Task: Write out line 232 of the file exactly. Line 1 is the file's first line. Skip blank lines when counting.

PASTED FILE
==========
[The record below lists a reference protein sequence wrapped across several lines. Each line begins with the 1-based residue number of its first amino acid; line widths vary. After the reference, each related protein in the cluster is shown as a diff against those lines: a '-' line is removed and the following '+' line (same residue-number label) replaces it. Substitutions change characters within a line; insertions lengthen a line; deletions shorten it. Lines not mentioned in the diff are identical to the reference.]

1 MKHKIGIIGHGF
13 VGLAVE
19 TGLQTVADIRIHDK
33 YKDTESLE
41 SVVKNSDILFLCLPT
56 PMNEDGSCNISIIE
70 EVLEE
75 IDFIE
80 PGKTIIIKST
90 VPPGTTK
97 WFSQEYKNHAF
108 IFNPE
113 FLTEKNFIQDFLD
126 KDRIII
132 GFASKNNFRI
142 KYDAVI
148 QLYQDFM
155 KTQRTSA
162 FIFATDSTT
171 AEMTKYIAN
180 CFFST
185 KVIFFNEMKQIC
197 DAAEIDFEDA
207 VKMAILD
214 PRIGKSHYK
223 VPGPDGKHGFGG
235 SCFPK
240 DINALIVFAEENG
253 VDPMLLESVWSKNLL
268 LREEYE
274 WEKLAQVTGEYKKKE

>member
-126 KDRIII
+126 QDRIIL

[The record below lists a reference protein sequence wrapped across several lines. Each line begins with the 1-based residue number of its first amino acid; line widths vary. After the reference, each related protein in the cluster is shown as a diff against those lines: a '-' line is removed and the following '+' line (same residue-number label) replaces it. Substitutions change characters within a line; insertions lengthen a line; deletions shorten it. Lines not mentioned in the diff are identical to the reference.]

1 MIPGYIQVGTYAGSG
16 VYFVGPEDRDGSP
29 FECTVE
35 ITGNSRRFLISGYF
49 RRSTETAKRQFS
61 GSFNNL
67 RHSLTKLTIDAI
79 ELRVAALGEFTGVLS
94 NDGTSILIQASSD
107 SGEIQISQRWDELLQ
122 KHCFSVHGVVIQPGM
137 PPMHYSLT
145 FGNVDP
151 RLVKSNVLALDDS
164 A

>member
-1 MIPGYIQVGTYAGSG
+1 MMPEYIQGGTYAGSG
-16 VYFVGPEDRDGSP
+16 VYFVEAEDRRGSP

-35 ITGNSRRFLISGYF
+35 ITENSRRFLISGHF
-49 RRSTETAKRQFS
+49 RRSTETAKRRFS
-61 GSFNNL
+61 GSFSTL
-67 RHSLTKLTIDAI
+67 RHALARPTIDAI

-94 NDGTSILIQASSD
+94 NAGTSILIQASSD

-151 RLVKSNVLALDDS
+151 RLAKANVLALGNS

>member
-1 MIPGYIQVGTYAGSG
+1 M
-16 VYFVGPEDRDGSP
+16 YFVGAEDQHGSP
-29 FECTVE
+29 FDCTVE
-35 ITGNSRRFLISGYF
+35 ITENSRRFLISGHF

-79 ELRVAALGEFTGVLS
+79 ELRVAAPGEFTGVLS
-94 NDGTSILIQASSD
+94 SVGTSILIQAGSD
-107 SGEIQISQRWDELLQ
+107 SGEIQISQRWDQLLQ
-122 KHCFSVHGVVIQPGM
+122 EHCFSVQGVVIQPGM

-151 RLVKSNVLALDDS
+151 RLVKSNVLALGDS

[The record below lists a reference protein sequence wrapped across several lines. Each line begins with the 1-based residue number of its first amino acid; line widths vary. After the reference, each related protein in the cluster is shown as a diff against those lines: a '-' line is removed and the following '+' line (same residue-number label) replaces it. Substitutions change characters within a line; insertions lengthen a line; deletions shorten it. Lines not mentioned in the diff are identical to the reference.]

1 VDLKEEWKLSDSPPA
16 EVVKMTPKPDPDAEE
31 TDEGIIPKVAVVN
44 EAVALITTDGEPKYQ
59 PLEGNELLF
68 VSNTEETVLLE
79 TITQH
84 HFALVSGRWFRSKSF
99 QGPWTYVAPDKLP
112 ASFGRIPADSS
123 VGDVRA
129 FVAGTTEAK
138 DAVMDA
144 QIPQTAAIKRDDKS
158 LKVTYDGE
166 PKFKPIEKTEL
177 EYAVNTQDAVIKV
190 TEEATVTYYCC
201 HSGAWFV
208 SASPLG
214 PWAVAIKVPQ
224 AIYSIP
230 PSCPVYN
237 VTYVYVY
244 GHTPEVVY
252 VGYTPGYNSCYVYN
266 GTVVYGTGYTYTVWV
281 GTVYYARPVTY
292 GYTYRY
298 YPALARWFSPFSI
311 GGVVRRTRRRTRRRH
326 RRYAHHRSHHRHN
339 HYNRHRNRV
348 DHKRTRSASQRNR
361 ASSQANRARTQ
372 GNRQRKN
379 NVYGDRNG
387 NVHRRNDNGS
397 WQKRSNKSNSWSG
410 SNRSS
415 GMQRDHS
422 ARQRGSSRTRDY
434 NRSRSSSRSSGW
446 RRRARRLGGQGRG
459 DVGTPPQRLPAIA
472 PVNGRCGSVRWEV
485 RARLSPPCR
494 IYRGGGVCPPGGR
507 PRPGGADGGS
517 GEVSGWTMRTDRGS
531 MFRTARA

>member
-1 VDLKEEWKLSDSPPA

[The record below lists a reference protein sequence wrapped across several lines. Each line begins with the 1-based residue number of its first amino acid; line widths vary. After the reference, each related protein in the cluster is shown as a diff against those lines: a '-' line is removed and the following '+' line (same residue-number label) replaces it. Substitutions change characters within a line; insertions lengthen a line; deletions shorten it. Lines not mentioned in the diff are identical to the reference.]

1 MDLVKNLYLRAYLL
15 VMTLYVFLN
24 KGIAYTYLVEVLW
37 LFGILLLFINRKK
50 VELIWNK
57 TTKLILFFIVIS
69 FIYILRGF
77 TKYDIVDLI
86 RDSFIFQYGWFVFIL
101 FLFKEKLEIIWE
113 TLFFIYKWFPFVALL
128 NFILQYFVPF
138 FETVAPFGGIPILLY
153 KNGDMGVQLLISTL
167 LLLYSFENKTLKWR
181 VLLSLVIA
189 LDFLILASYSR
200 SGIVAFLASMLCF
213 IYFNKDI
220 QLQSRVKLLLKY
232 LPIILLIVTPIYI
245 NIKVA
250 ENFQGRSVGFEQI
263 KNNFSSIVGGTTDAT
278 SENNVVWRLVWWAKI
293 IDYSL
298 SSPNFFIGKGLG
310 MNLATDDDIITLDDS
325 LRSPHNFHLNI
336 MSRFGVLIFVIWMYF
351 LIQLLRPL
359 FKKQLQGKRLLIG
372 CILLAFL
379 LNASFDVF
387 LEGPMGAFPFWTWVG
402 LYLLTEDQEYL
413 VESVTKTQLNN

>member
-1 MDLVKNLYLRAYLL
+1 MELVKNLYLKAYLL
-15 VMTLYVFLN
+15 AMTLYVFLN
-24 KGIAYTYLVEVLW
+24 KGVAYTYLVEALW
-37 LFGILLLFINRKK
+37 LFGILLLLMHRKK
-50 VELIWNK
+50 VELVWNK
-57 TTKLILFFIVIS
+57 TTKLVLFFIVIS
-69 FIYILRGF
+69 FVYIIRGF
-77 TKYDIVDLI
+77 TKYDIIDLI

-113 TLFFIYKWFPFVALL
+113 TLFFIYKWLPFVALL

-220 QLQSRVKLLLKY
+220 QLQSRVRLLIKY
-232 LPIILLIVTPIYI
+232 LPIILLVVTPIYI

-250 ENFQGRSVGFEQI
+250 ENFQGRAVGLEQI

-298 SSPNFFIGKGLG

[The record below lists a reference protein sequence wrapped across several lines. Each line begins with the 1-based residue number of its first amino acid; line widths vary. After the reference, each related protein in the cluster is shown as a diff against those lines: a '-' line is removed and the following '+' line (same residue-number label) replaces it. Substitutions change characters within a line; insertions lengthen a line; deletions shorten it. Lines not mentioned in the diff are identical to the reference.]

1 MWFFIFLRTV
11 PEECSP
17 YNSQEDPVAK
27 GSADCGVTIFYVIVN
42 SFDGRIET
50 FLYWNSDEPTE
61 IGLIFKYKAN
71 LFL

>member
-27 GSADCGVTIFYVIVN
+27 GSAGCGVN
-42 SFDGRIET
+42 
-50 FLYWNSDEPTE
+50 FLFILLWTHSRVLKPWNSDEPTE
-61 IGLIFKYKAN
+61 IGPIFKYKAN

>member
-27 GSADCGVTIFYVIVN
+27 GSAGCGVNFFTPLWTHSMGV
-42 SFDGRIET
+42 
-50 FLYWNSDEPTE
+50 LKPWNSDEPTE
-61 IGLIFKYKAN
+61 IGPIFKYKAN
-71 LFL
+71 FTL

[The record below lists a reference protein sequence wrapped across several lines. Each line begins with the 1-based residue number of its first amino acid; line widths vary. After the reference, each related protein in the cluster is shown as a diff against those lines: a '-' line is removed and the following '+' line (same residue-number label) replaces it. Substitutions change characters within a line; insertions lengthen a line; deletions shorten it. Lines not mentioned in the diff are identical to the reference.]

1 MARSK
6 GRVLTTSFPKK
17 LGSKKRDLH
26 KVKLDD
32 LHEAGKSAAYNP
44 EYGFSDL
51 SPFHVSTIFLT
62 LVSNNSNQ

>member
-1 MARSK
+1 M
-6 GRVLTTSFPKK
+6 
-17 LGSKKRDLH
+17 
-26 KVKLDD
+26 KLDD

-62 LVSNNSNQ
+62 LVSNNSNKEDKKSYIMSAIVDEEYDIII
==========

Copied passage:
+61 IGPIFKYKAN